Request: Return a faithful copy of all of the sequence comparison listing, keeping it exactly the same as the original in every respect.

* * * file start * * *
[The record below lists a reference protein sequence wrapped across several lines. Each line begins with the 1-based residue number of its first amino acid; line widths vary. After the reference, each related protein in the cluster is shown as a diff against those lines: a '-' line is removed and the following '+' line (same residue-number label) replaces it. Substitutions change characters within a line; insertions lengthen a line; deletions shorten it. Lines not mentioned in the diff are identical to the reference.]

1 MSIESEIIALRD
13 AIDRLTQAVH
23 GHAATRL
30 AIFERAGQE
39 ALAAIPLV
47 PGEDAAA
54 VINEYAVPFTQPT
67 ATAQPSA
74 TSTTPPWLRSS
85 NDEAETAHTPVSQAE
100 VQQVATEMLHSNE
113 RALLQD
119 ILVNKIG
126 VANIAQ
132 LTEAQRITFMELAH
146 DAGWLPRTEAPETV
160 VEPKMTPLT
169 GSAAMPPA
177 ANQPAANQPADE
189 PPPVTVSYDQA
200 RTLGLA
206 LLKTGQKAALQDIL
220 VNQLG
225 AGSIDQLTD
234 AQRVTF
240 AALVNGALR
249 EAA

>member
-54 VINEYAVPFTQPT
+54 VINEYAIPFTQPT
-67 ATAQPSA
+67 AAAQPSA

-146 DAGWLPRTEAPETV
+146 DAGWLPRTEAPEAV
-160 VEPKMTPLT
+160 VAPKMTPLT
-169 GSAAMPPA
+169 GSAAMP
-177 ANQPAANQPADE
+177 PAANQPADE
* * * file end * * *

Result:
[The record below lists a reference protein sequence wrapped across several lines. Each line begins with the 1-based residue number of its first amino acid; line widths vary. After the reference, each related protein in the cluster is shown as a diff against those lines: a '-' line is removed and the following '+' line (same residue-number label) replaces it. Substitutions change characters within a line; insertions lengthen a line; deletions shorten it. Lines not mentioned in the diff are identical to the reference.]

1 MSIESEIIALRD
13 AIDRLTQAVH
23 GHAATRL
30 AIFERAGQE
39 ALAAIPLV
47 PGEDAAA
54 VINEYAVPFTQPT
67 ATAQPSA
74 TSTTPPWLRSS
85 NDEAETAHTPVSQAE
100 VQQVATEMLHSNE
113 RALLQD
119 ILVNKIG
126 VANIAQ
132 LTEAQRITFMELAH
146 DAGWLPRTEAPETV
160 VEPKMTPLT
169 GSAAMPPA
177 ANQPAANQPADE
189 PPPVTVSYDQA
200 RTLGLA
206 LLKTGQKAALQDIL
220 VNQLG
225 AGSIDQLTD
234 AQRVTF
240 AALVNGALR
249 EAA

>member
-54 VINEYAVPFTQPT
+54 VINEYAIPFTQPT
-67 ATAQPSA
+67 AAAQPSA

-146 DAGWLPRTEAPETV
+146 DAGWLPRTEAPEAV
-160 VEPKMTPLT
+160 VAPKMTPLT
-169 GSAAMPPA
+169 GSAAMP
-177 ANQPAANQPADE
+177 PAANQPADE